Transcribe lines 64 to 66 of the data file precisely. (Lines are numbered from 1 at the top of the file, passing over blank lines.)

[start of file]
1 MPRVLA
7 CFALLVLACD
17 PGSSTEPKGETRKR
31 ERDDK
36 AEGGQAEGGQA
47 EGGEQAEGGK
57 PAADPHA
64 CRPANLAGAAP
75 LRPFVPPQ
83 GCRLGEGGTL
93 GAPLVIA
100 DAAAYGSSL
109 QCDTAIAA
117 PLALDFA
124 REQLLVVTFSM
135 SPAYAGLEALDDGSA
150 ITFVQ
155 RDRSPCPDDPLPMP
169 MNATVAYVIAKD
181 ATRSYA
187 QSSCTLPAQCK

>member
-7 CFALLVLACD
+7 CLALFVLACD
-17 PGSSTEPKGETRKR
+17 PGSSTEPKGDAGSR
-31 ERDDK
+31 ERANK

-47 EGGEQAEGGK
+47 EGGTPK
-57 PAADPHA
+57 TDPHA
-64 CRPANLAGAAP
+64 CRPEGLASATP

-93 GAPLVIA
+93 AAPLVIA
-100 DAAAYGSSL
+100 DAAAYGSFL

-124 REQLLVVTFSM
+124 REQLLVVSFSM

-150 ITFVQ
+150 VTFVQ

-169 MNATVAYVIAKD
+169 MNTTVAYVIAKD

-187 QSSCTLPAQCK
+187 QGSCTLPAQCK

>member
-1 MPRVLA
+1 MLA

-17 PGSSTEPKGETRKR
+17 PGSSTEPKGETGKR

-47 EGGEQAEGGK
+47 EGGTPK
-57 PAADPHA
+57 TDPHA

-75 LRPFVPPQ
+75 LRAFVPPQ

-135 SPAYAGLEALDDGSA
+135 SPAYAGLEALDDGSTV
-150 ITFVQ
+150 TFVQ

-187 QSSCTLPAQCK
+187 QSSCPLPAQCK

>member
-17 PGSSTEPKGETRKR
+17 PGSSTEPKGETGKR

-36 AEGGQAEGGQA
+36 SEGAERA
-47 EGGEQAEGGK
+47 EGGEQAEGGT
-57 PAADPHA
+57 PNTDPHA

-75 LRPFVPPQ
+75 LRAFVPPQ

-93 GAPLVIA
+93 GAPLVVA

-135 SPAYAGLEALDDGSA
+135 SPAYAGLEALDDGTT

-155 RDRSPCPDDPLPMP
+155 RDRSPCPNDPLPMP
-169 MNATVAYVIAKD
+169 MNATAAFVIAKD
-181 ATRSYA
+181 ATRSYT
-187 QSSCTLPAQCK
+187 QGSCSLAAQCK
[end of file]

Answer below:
>member
-17 PGSSTEPKGETRKR
+17 PGSSTEPKGETGKR